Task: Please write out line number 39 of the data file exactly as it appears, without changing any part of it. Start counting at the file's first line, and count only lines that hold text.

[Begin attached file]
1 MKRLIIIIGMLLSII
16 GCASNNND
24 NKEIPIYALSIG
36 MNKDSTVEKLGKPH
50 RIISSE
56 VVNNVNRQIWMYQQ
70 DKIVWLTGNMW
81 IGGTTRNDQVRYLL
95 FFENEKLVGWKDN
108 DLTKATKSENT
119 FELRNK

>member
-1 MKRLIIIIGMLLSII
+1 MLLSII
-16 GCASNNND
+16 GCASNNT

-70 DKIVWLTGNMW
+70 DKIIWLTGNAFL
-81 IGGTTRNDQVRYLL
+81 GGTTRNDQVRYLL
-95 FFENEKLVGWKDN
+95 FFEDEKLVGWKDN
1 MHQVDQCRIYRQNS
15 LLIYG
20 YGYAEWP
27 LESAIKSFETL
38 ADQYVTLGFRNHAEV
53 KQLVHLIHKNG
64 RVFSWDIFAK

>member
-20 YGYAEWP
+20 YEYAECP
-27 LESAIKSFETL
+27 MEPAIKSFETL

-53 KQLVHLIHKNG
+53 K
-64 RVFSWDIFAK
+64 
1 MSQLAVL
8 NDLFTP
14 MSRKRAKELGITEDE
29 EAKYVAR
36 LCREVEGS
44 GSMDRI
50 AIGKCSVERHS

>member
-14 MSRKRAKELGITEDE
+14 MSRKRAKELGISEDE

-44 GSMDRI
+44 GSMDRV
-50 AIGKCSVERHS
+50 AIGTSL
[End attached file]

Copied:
1 MSQLAVL